Nashville, Tenn. (AP) — Mike Hill, a 61-year-old officer who was among six people killed in last week’s attack at a Nashville elementary school, Tuesday was remembered for his loving nature, culinary skills and faith.
Hundreds of friends and family turned out for Hill’s funeral at Stephens Valley Church, where Pastor Jim Bachmann said the congregation’s hearts ached for the man known as “Big Mike.”
“He was big, and he was strong, and he was tough,” Bachmann said. “But it was also soft and tender.”
“He embraced my kids and he embraced your kids, and he recognized them by name,” Bachmann said. children through the pearly gates.
The hill was on three adults and three 9-year-old students who were killed in the March 27 mass shooting at the Union School. The police responded and killed the 28-year-old former student who carried out the attack. At a news conference Tuesday, several officers recounted how the victims had to go around and run toward gunfire to find the attacker, amid smoke and the smell of gunpowder.
Hill was one of the few African American members of Stephens Valley, a predominantly white suburban church that he attended because of his friendship with Bachmann. The pastor had previously founded the Alliance Presbyterian Church, where the Alliance School was located, and the two met and became friends while working there together, Bachmann said.
The pastor, who is fair-skinned, said that Hill and “there is a similarity between two people”, but shared faith in Jesus, through which “we will be in heaven forever.”
The funeral mixed worship traditions, alternating powerful hymns from a black gospel choir with instrumentals such as violin and piano. It concluded with a rendition of “Amazing Grace” played on bagpipes and drums.
Hill had seven children and 14 grandchildren and loved spending time with family and cooking.
Bachmann recalled that Hill would often bring out freshly baked cookies. For special occasions, offer pecan or chess pie.
“He led me into temptation.” He didn’t free me from that,” Bachmann joked.
Addressing the protesters, Bachmann said tragedies like this one evoke many emotions besides pain, including anger and confusion.
“People want change. They want action. They want to lead. They want something decisive to happen so that this doesn’t happen again,” he said. “Of course we all want to.”
Bachmann said that he did not have the answers, but he was called to follow Jesus’ command “to love one another as I have loved you.”
“Love one another, and the kind of world we want to have,” he said. And we shall have peace like a river, and justice like the waves of the sea.
Captain John Drake told reporters in a press conference after the news that he had attended five funerals held so far.
Metro Nashville Police brought in several officers to tell how they followed the shooter into the school.
Drake said the school’s active shooter training likely prevented more deaths, pointing out how school staff knew to have kids hide by standing against walls, from windows and from windows.
The department said that during the shooting attack, 152 rounds were fired before the police were killed. The two officers fired four rounds each, police said. Police declined to provide other details Tuesday about the arson attack that ended in a fatal shooting.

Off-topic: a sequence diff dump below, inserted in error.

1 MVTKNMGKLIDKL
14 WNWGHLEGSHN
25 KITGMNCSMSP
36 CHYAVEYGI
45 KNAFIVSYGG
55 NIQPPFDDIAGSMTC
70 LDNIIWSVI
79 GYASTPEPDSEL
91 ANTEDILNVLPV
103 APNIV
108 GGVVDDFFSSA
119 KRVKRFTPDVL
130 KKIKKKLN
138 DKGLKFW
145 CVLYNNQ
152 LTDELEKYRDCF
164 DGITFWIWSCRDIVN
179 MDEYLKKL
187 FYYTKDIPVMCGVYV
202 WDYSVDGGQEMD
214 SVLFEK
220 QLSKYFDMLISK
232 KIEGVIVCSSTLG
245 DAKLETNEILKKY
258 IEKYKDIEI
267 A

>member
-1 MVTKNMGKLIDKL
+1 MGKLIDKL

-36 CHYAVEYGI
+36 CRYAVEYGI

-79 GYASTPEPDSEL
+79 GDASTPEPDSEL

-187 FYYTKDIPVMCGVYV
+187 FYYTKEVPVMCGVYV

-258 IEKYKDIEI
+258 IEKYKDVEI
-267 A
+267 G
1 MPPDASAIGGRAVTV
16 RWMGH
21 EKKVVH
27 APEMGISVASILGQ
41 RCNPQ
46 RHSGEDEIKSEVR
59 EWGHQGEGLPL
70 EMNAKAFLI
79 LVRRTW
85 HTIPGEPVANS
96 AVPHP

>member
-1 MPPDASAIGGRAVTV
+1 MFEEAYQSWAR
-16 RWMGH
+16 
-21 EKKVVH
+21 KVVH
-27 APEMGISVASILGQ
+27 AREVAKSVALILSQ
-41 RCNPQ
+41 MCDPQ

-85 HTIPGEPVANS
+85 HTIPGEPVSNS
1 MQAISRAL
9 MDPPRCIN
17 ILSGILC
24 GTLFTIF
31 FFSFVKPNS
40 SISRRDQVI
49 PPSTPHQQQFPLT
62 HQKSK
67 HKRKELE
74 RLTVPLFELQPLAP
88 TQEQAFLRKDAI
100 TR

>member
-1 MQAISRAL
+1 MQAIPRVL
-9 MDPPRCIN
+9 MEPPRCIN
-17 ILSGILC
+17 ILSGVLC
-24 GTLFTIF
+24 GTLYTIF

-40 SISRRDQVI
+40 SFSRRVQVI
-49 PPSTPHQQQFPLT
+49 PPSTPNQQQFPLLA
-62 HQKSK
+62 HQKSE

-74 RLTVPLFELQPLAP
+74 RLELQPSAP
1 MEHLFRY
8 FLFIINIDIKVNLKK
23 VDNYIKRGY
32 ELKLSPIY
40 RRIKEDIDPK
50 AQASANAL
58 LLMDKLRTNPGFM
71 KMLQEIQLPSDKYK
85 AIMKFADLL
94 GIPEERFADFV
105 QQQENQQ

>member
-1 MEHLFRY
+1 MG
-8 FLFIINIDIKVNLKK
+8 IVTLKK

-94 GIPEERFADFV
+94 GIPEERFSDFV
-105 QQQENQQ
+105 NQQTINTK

King Engelbert, one of the first officers who were to enter the school, denied that he had been appointed to the fence. He was heading to the police academy when he heard the shooting call and was quickly redirected.
“I don’t really care where I am,” Engelbert said, “I think I can say fate, or God, or whatever you want.” But I cannot count those who place themselves in either position of my irregularities.
Engelbert’s response is shown in body camera footage released by the department. The school administrator gave him a key to get into the building and yelled “I need 3!”
Det. Jeff Mathes, who said he had never seen Engelbert before the day, entered the same way, with three detections. When they cleared the rooms on the first floor, Engelbert and Mathes said they heard a gunshot upstairs. Mathes said the teachers had to enter the victim while he was moving toward the gunfire.
“Doing what our training teaches us to do in those situations and following the impulses, we all became victims,” Mathes said. “I, to this day, do not know how I did morally, but the training kicked in.”
In another part of the school, Det. Michael Collazo said a school employee directed him through the glass door that the shooter punched through to enter the building. Clips of Collazo’s body camera footage were also released.
Collazo said that when he entered the school, he saw a man lying on the ground, not moving. He slammed the door to the second floor, then checked the rooms on the first floor until he heard a knock from above and moved there. Eventually, his group and Engelbert’s got caught up in each other, aiming for the shooter’s gun.
“Once we started hearing the first shots, it kind of kicked us out,” Collazo said.
Police said Engelbert and Collazo were the officers who fired their weapons in the shooting.
Meanwhile, outside, Officer Dayton Wheeler was helping set up an ambulance when gunfire began to erupt from a second floor window. Police released a photo of the bullet holes in the cruiser.
The police chief observed that some officers would not hesitate to put on ballistic helmets before heading into the building. Engelbert said he didn’t wear a heavy gun belt.
“They prepared and went right in, knowing that every second, every moment could cost a ruined life,” Drake said.
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